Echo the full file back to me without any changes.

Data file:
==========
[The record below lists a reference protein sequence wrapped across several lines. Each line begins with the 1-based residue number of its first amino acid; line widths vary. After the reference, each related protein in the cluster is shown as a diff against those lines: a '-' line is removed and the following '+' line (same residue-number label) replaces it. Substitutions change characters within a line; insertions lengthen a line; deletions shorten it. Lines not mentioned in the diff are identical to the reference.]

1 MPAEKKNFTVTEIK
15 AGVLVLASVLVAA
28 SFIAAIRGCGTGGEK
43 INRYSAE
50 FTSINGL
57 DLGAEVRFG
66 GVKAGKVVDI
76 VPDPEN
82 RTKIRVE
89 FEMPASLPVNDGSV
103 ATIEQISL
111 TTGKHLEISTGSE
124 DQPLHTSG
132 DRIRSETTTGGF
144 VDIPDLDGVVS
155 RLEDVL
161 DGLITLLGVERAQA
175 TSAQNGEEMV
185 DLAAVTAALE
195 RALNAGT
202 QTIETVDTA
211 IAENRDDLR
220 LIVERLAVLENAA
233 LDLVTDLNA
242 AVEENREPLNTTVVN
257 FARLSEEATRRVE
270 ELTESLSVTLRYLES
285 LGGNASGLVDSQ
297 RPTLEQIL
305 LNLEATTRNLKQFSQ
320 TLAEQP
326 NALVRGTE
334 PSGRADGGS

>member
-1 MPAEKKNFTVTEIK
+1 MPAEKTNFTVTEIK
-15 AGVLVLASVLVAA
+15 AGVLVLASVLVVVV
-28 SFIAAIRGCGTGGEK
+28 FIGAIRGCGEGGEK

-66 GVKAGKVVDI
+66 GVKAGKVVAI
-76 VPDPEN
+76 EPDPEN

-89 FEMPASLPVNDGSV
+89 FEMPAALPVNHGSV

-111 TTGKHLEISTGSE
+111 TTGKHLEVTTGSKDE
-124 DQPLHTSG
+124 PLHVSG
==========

[The record below lists a reference protein sequence wrapped across several lines. Each line begins with the 1-based residue number of its first amino acid; line widths vary. After the reference, each related protein in the cluster is shown as a diff against those lines: a '-' line is removed and the following '+' line (same residue-number label) replaces it. Substitutions change characters within a line; insertions lengthen a line; deletions shorten it. Lines not mentioned in the diff are identical to the reference.]

1 MPAEKKNFTVTEIK
15 AGVLVLASVLVAA
28 SFIAAIRGCGTGGEK
43 INRYSAE
50 FTSINGL
57 DLGAEVRFG
66 GVKAGKVVDI
76 VPDPEN
82 RTKIRVE
89 FEMPASLPVNDGSV
103 ATIEQISL
111 TTGKHLEISTGSE
124 DQPLHTSG
132 DRIRSETTTGGF
144 VDIPDLDGVVS
155 RLEDVL
161 DGLITLLGVERAQA
175 TSAQNGEEMV
185 DLAAVTAALE
195 RALNAGT
202 QTIETVDTA
211 IAENRDDLR
220 LIVERLAVLENAA
233 LDLVTDLNA
242 AVEENREPLNTTVVN
257 FARLSEEATRRVE
270 ELTESLSVTLRYLES
285 LGGNASGLVDSQ
297 RPTLEQIL
305 LNLEATTRNLKQFSQ
320 TLAEQP
326 NALVRGTE
334 PSGRADGGS

>member
-1 MPAEKKNFTVTEIK
+1 MPAEKTNFTVTEIK
-15 AGVLVLASVLVAA
+15 AGVLVLASVLVVVV
-28 SFIAAIRGCGTGGEK
+28 FIGAIRGCGEGGEK

-66 GVKAGKVVDI
+66 GVKAGKVVAI
-76 VPDPEN
+76 EPDPEN

-89 FEMPASLPVNDGSV
+89 FEMPAALPVNHGSV

-111 TTGKHLEISTGSE
+111 TTGKHLEVTTGSKDE
-124 DQPLHTSG
+124 PLHVSG